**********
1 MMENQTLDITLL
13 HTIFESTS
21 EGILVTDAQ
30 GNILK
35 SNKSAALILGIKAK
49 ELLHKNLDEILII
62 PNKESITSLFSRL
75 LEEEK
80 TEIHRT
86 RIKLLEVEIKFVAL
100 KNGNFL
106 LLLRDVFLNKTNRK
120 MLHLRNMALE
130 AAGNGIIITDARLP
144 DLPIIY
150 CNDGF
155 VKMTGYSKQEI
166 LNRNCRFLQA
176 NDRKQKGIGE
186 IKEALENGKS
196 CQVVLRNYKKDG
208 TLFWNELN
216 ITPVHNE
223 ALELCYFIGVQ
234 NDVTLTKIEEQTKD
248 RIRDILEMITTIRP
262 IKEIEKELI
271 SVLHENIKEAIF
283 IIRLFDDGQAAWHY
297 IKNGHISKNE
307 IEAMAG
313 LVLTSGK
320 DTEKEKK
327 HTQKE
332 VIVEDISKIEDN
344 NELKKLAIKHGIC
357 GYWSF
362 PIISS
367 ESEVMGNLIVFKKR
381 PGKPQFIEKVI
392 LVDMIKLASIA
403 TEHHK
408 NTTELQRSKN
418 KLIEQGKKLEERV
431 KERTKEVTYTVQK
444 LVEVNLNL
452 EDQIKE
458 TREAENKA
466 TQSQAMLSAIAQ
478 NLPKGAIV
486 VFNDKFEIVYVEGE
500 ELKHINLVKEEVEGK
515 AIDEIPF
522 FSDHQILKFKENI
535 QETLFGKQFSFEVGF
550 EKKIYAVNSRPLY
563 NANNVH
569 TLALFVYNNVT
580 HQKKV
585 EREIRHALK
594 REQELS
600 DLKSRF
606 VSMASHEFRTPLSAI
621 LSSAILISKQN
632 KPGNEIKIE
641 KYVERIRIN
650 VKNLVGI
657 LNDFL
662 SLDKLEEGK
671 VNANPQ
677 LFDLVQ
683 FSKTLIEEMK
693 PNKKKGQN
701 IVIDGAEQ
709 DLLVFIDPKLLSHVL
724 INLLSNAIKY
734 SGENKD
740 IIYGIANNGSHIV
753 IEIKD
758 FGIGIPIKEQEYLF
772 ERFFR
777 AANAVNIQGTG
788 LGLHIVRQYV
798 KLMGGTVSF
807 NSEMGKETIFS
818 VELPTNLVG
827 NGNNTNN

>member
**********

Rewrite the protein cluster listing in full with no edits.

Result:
1 MMENQTLDITLL
13 HTIFESTS
21 EGILVTDAQ
30 GNILK
35 SNKSAALILGIKAK
49 ELLHKNLDEILII
62 PNKESITSLFSRL
75 LEEEK
80 TEIHRT
86 RIKLLEVEIKFVAL
100 KNGNFL
106 LLLRDVFLNKTNRK
120 MLHLRNMALE
130 AAGNGIIITDARLP
144 DLPIIY
150 CNDGF
155 VKMTGYSKQEI
166 LNRNCRFLQA
176 NDRKQKGIGE
186 IKEALENGKS
196 CQVVLRNYKKDG
208 TLFWNELN
216 ITPVHNE
223 ALELCYFIGVQ
234 NDVTLTKIEEQTKD
248 RIRDILEMITTIRP
262 IKEIEKELI
271 SVLHENIKEAIF
283 IIRLFDDGQAAWHY
297 IKNGHISKNE
307 IEAMAG
313 LVLTSGK
320 DTEKEKK
327 HTQKE
332 VIVEDISKIEDN
344 NELKKLAIKHGIC
357 GYWSF
362 PIISS
367 ESEVMGNLIVFKKR
381 PGKPQFIEKVI
392 LVDMIKLASIA
403 TEHHK
408 NTTELQRSKN
418 KLIEQGKKLEERV
431 KERTKEVTYTVQK
444 LVEVNLNL
452 EDQIKE
458 TREAENKA
466 TQSQAMLSAIAQ
478 NLPKGAIV
486 VFNDKFEIVYVEGE
500 ELKHINLVKEEVEGK
515 AIDEIPF
522 FSDHQILKFKENI
535 QETLFGKQFSFEVGF
550 EKKIYAVNSRPLY
563 NANNVH
569 TLALFVYNNVT
580 HQKKV
585 EREIRHALK
594 REQELS
600 DLKSRF
606 VSMASHEFRTPLSAI
621 LSSAILISKQN
632 KPGNEIKIE
641 KYVERIRIN
650 VKNLVGI
657 LNDFL
662 SLDKLEEGK
671 VNANPQ
677 LFDLVQ
683 FSKTLIEEMK
693 PNKKKGQN
701 IVIDGAEQ
709 DLLVFIDPKLLSHVL
724 INLLSNAIKY
734 SGENKD
740 IIYGIANNGSHIV
753 IEIKD
758 FGIGIPIKEQEYLF
772 ERFFR
777 AANAVNIQGTG
788 LGLHIVRQYV
798 KLMGGTVSF
807 NSEMGKETIFS
818 VELPTNLVG
827 NGNNTNN

>member